The only problem that I have with cheesecake is the silliness of the armor. I can understand durr hurr magic but what if you wander into an anti-magic zone? If armor is common enough that you're willing to compromise its effectiveness for looks and make it up with magic anti-magic would be common enough to be a concern. Armor should make sense. If it doesn't make sense it isn't armor. I like the iconic paladin because her armor makes sense. The Barbarian's is leather and I don't really expect it to but a knight should have sensible armor paladins should have sensible armor etc.

You could always get a Hand Crossbow with the enchantment that gives it a 50 bolt magazine. Add the Force enchantment onto that and you've got yourself a plasma pistol. Combined with the snap shot feats and you've got an ASM, or a Black Templar Crusader.

Eacaraxe wrote:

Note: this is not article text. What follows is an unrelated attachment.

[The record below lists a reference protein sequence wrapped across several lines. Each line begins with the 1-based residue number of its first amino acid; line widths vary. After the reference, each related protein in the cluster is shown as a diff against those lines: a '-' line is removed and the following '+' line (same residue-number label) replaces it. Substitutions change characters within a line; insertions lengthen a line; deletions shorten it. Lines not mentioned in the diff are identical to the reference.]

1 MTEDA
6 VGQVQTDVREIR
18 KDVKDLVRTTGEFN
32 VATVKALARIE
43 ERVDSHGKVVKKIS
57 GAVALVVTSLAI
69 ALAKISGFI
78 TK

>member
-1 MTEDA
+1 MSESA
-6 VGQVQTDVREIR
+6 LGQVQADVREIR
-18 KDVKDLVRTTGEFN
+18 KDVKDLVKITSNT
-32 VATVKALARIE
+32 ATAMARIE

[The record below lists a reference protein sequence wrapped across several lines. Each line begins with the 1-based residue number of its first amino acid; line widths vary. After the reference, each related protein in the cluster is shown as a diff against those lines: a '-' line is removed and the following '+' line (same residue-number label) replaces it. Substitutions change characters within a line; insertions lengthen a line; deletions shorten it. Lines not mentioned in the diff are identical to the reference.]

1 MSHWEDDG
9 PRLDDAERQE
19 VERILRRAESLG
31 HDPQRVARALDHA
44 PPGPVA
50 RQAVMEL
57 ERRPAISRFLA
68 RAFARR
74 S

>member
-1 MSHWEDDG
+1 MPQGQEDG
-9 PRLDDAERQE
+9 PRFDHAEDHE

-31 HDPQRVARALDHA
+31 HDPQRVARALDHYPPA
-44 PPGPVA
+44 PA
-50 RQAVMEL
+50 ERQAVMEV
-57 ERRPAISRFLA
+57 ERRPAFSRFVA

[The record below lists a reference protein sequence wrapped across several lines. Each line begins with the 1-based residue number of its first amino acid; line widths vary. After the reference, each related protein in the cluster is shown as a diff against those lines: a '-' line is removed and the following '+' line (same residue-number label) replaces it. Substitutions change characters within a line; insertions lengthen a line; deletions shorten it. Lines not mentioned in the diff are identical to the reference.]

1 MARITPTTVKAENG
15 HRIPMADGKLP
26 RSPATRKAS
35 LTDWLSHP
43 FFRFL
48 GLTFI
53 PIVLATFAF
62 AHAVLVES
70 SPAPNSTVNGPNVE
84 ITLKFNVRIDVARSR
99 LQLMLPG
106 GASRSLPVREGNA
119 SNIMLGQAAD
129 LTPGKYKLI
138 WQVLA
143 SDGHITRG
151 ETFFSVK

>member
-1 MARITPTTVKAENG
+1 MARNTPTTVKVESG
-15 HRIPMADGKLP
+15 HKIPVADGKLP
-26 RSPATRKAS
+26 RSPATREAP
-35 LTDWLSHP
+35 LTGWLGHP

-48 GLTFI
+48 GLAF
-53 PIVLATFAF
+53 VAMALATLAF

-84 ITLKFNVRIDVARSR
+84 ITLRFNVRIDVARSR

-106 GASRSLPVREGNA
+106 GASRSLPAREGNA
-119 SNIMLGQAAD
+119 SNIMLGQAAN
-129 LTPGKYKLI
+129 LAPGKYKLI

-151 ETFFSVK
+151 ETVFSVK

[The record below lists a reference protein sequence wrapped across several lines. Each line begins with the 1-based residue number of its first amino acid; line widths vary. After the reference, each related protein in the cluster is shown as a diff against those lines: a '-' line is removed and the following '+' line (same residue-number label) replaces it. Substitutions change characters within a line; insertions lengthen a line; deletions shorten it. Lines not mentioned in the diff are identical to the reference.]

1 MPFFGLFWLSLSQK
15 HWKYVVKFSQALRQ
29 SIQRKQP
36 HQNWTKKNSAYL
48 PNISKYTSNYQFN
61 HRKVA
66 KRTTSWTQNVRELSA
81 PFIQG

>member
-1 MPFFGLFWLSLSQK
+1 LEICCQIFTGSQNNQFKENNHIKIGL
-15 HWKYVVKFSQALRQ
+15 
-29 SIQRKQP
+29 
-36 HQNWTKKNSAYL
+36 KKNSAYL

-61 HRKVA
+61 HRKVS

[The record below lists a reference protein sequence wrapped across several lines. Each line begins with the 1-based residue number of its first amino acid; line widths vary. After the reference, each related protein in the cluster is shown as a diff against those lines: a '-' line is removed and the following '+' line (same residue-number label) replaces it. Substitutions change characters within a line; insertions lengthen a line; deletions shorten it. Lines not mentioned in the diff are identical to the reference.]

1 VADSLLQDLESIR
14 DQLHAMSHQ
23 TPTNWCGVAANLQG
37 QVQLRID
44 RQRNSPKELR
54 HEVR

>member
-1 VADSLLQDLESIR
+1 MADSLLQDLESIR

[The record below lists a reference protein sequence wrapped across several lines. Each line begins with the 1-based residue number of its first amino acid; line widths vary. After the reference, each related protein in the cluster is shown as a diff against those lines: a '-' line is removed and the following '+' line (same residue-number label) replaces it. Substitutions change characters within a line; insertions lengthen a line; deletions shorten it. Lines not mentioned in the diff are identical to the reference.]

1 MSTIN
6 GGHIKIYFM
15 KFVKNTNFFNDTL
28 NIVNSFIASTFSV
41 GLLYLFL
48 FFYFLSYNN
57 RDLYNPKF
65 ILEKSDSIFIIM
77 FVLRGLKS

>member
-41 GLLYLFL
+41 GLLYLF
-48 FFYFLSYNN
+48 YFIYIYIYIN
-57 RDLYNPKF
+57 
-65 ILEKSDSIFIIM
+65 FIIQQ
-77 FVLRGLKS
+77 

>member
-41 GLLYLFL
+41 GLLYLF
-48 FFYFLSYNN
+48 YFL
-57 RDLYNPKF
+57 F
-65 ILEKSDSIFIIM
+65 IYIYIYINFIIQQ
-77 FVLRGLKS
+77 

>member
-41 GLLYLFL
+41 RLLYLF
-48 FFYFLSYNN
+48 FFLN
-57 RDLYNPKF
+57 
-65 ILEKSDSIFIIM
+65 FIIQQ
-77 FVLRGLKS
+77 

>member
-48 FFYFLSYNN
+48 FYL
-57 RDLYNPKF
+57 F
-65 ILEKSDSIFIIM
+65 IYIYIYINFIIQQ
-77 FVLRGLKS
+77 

Yet, Maximillian and Gothic armor and its derivations -- which is the "plate armor" we're discussing given the D&D context and connotations, at least I am -- enjoyed a peak of approximately one hundred years and fell out of style even before the popularization of the firearm. By the time period we're discussing (the transitional phase between the arquebus and the musket, and the rise of the flintlock, the mid-17th Century) combatants typically only wore a cuirass.

Now, I would love to hear your explanation of that, given as you put it, "plate armor was the s#~#".

It fell out of favor when it became cheaper to equip 100 men with muskets, bayonets, balls, and powder and they would have a greater effect on the battlefield. The Cuirass was good enough for its price. Getting hit in the arm or the leg wasn't as likely to kill you, and getting hit in the face would kill you regardless. Even the modern cuirass worn by heavy cavalry during the Seven Year War was reliable enough to stop a shot to the chest. What it wouldn't save it your horse and it wouldn't prevent you from flying out of the saddle and snapping your neck on impact.